The Digital Transformation of Education: Learning Aids in the Digital Age Skip to main content
Powered By Book That In
More Parenting Articles

The Digital Transformation of Education: Learning Aids in the Digital Age

In our technology-driven era, digital learning aids have an undeniably pivotal role. A striking 79% of educators have reported improved student outcomes when classrooms embrace technology, while 81% of college students attribute their academic improvement to digital learning technology.

This growing consensus highlights the importance of leveraging digital tools to enhance educational outcomes and is fueling the expansion of the education app market. From 2023 to 2030, it is forecasted to expand at an 8.9% compound annual growth rate.

Schools like GEMS Royal Dubai School (one of the Dubai schools in Mirdif) are paying attention. More and more learning institutions globally are adopting digital technology to facilitate learning, empower teachers, and make education more engaging.

The following are some apps and technologies schools can use for digital learning.

1. Seesaw: A Digital Learning Journal

Seesaw is a student-driven creative platform for students to demonstrate their skills and understanding of their lessons. It is a digital learning journal where students can document their work using photos, videos, drawings, text, PDFs, and links.

In the classroom, students can use Seesaw to create and share their projects, presentations and assignments, allowing teachers to follow their thought processes and progress. Teachers can provide feedback directly on the platform, enabling consistent communication.

Seesaw is not limited to the four walls of a classroom.

Seesaw has a library that teachers and students can use to supplement classroom learning. The supplemental Seesaw curriculum is ready-to-use and aligned with standards, supporting grade-level education as needed.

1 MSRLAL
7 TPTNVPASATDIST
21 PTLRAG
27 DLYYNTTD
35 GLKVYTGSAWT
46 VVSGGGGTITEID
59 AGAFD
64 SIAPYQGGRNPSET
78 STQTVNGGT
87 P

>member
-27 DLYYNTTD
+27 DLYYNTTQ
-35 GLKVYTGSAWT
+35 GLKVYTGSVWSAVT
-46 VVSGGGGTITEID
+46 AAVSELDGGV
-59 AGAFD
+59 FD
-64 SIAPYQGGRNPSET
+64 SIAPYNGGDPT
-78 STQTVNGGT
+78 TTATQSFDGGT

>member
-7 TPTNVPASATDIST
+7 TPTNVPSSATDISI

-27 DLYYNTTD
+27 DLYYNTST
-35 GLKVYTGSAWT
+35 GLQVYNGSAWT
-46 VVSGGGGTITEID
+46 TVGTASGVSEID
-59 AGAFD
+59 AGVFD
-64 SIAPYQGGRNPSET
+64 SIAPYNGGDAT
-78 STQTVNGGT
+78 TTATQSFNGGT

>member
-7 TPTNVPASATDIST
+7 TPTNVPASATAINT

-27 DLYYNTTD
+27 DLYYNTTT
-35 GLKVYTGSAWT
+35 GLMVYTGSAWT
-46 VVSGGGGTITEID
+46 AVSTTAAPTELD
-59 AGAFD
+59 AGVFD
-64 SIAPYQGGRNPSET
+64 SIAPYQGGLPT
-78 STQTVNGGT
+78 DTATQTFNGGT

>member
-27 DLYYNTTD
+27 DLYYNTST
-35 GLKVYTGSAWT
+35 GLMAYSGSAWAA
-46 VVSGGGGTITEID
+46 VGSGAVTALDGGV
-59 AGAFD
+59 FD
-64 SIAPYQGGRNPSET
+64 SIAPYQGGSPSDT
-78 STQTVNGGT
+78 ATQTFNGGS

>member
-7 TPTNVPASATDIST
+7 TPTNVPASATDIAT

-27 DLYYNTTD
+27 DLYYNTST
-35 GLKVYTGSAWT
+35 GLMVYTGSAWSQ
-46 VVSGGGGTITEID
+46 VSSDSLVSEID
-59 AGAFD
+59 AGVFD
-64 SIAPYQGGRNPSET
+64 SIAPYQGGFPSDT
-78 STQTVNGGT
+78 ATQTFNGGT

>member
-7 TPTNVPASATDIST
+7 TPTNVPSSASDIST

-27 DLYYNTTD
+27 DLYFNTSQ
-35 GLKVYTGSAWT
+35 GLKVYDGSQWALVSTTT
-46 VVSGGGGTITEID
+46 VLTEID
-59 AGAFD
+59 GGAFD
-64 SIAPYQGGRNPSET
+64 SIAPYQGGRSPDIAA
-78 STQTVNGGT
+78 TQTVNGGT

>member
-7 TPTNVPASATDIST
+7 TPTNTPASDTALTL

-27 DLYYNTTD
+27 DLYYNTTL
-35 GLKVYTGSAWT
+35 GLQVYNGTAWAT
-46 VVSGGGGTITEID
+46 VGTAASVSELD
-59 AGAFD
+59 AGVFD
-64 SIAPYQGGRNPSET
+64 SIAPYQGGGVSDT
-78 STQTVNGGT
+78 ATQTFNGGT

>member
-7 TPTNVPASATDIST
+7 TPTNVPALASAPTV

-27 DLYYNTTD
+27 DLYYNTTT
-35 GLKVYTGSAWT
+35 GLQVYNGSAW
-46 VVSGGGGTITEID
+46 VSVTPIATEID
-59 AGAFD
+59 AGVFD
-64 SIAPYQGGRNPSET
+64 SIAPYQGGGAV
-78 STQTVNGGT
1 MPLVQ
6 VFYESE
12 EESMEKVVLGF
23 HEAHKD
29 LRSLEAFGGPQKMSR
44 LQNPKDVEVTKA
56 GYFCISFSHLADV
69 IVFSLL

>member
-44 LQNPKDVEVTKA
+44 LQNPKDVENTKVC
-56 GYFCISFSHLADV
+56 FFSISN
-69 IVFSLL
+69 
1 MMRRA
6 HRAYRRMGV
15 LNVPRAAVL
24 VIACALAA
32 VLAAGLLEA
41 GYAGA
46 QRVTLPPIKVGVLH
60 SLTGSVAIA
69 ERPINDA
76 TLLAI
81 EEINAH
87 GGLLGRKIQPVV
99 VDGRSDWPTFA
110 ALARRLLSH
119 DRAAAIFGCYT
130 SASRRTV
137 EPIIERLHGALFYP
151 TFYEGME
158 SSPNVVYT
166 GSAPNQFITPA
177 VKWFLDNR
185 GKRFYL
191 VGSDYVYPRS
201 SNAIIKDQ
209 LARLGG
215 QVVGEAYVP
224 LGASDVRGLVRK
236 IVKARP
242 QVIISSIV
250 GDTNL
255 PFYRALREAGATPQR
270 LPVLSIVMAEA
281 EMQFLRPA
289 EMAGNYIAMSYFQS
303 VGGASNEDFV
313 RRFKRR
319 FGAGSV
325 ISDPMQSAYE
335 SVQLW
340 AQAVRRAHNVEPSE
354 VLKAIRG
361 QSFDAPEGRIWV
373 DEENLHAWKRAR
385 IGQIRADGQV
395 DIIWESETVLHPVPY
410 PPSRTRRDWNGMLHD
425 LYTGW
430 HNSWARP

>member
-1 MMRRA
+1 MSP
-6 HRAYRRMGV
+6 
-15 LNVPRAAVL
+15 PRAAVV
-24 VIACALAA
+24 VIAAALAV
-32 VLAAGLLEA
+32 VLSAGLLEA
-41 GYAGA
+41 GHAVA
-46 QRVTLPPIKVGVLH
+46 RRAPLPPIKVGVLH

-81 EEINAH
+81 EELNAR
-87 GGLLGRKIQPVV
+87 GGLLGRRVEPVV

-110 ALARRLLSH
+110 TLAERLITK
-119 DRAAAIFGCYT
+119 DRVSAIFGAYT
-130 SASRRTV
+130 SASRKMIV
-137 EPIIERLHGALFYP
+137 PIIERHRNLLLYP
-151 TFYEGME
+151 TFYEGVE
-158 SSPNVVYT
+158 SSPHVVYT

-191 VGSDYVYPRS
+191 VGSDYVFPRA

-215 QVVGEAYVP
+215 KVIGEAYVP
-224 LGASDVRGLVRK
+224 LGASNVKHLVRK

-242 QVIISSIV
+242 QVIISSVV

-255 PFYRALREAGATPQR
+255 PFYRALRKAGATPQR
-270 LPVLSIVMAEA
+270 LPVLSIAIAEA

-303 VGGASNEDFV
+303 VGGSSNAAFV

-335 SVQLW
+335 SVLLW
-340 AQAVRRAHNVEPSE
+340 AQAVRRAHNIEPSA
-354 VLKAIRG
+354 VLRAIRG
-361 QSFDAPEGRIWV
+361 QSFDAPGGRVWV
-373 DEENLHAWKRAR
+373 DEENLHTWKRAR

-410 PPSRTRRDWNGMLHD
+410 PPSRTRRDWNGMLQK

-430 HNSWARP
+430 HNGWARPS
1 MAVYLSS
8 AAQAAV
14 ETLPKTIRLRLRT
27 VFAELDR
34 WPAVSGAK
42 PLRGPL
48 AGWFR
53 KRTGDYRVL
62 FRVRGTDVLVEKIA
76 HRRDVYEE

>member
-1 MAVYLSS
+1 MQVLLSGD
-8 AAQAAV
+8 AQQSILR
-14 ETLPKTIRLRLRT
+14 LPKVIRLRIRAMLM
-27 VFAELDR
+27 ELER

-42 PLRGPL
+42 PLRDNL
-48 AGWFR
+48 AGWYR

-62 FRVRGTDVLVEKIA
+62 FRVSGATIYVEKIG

Seesaw also allows parents to view their children's work and gain insights into their learning journey, fostering a home-school connection. It also encourages students to reflect on their work over time, enhancing self-assessment and metacognitive skills.

2. Scratch: The Gateway to Coding

Scratch is a coding community for children. It is also a programming language founded and developed by MIT Media Lab's Mitchel Resnik and maintained by the Scratch Foundation.

Scratch helps children become computer programming-literate and teaches them to be creative, systematic and collaborative thinkers.

On Scratch (the community), children can create and share the interactive stories, games, quizzes, and animations they made using Scratch (the language). Programming entails snapping together colourful blocks of code – an approach that introduces the concept of programming in a fun and engaging way, helping children transition from digital consumers to creators.

The Scratch community allows children to explore and remix community projects, learn from peers worldwide, and receive feedback on their creations. Scratch can be integrated into any subject area, from maths and science to art and social studies, promoting interdisciplinary learning.

3. Lego Apps: Building Knowledge Block by Block

The suite of Lego apps cleverly incorporates Lego's famous brick-building play into the digital world, enhancing students' learning experience. These apps offer various games that not only entertain but also educate.

Lego specialises in programmable toys, offering educational solutions for every level: pre-kindergarten and kindergarten, elementary and middle school. Lego apps also reinforce coding literacy among their children.